After receiving a controversial $25 million bailout (which would pay for a lot of respirators), the John F. Kennedy Center for the Performing Arts notified nearly 100 musicians with the National Symphony Orchestra that they won’t receive paychecks after April 3rd, according to the orchestra’s COVID-19 Advisory Committee obtained by the Washington Free Beacon.
“The Covid-19 Advisory Committee was broadsided today during our conversation with [Kennedy Center President] Deborah Rutter,” reads the email. “Ms. Rutter abruptly informed us today that the last paycheck for all musicians and librarians will be April 3 and that we will not be paid again until the Center reopens.”
The email went out to members on Friday evening, shortly after President Trump signed the $2 trillion CARES Act, a stimulus package intended to provide relief to people left unemployed by the coronavirus pandemic. Congress included $25 million in taxpayer funding for the Kennedy Center, a provision that raised eyebrows from both Democrats and Republicans, but ultimately won support from President Trump. The bailout was designed to “cover operating expenses required to ensure the continuity of the John F. Kennedy Center for the Performing Arts and its affiliates, including for employee compensation and benefits, grants, contracts, payments for rent or utilities, fees for artists or performers,” according to the law’s text. The arts organization decided that the relief did not extend to members of the National Symphony Orchestra, its house orchestra. –Washington Free Beacon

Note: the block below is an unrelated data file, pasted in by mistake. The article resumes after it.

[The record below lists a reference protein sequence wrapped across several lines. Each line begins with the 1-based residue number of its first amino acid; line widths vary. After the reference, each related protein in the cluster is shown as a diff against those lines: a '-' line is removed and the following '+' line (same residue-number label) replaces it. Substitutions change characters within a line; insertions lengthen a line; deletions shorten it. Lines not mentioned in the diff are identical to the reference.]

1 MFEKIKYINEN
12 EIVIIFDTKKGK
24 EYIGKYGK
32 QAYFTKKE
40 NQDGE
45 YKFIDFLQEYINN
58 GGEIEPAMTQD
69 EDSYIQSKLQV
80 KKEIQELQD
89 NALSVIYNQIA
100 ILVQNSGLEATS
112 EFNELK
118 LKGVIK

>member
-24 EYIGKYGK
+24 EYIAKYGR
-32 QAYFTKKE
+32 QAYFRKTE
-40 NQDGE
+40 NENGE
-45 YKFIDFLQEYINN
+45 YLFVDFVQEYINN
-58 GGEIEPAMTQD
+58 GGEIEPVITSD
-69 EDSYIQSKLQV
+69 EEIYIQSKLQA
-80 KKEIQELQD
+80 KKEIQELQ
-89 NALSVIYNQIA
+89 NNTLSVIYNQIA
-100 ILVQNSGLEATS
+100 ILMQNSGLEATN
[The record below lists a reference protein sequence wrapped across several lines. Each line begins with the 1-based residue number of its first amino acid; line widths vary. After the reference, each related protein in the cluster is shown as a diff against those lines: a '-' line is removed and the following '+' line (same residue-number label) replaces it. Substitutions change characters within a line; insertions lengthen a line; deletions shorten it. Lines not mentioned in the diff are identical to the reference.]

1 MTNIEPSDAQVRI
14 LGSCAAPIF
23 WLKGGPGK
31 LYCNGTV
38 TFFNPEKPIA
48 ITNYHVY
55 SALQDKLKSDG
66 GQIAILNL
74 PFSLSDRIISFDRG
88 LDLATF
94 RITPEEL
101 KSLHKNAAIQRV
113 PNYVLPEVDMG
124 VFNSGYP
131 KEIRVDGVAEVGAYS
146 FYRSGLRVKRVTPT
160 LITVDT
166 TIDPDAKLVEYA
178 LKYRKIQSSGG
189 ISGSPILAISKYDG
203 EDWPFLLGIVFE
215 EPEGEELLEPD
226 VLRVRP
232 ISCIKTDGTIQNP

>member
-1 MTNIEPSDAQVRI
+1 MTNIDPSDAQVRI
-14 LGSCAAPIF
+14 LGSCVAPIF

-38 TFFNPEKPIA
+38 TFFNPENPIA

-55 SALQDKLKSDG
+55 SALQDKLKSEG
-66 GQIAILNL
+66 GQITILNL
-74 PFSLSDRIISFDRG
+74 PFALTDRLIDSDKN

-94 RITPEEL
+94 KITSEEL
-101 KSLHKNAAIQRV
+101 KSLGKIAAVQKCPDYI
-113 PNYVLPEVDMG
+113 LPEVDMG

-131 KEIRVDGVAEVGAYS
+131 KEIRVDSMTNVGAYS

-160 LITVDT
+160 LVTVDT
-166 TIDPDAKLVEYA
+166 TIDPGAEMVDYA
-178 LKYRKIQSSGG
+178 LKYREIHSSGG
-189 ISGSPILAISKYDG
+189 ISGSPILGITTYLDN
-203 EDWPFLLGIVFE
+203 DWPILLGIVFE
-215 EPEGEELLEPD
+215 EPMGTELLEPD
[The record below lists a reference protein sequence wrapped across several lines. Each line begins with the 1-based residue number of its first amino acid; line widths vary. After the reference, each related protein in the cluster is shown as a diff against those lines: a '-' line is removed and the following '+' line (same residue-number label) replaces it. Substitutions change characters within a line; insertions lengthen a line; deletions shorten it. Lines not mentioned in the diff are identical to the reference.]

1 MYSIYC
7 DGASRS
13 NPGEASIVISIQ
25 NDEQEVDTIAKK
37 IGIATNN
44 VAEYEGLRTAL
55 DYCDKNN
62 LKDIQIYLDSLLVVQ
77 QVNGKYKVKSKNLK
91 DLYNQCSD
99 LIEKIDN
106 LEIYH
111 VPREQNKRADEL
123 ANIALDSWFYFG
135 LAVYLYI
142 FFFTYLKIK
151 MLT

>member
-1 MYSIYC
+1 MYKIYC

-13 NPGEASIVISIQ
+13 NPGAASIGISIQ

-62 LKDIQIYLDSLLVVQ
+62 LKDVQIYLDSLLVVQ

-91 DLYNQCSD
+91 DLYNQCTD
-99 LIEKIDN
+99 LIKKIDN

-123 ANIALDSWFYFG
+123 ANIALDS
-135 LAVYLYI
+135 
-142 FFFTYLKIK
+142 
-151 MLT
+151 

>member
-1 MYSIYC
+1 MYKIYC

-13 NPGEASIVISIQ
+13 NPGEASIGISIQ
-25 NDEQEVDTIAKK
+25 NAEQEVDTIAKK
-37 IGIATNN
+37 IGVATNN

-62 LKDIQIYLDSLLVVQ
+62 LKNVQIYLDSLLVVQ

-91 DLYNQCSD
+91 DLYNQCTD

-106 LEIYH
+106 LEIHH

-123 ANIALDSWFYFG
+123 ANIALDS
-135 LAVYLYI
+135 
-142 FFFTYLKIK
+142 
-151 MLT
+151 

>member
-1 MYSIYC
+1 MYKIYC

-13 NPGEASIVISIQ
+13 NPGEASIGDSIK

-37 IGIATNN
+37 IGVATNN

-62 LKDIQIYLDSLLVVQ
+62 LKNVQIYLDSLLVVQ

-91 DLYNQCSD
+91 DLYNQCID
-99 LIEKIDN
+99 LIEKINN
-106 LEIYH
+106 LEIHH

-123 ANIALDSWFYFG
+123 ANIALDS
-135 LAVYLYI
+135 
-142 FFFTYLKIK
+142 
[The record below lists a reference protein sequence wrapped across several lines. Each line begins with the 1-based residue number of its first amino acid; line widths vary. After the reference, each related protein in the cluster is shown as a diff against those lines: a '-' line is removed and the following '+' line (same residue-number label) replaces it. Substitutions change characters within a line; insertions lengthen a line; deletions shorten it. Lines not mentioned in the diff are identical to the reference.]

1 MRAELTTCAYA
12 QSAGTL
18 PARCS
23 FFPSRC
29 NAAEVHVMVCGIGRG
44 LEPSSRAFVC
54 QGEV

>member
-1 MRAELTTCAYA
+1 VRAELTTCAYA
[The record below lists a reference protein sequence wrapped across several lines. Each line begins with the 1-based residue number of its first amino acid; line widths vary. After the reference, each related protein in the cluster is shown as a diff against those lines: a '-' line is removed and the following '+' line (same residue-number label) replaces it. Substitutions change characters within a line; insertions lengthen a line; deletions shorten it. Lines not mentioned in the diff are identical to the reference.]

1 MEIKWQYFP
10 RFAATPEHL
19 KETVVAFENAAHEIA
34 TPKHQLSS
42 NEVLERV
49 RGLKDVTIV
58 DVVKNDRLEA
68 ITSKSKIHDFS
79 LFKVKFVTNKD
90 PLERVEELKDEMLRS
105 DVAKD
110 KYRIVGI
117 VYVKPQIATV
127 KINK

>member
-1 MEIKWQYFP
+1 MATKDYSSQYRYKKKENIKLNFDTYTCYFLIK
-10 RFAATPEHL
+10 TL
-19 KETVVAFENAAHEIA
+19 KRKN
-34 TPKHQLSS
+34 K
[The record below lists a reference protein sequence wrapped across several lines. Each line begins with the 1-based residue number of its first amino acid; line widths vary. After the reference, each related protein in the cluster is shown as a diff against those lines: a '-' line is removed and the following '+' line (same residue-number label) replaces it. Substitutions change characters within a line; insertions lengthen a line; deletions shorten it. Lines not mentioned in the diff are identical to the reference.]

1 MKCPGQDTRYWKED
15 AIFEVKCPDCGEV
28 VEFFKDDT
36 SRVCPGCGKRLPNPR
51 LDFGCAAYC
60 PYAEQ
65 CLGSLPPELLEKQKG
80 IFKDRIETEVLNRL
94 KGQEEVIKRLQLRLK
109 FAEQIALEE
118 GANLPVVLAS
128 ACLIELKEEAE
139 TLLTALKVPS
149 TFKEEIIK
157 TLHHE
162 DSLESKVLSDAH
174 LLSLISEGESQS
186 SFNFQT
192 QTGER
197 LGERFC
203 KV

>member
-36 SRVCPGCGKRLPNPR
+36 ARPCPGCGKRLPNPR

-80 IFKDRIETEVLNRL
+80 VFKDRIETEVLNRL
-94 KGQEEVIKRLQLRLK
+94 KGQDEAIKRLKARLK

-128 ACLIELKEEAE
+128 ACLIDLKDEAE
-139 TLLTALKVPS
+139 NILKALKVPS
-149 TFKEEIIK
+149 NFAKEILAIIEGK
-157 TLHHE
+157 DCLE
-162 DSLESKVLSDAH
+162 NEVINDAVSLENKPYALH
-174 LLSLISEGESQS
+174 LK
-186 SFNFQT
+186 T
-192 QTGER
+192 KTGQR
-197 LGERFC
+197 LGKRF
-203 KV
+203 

“Everyone should proceed as if their last paycheck will be April 3,” the email continues. “We understand this will come [as a] shock to all of you, as it did to us.”
One veteran member of the orchestra (who we suspect forwarded the email to the Beacon) told the outlet that the decision has “blindsided” musicians.
“It’s very disappointing [that] they’re going to get that money and then drop us afterward,” the musician said. “The Kennedy Center blindsided us.”
The cente, which received $41 million from taxpayers in 2019, just completed a $250 million renovation – however it faced insurmountable deficits after shuttering its doors on March 12 due to COVID-19.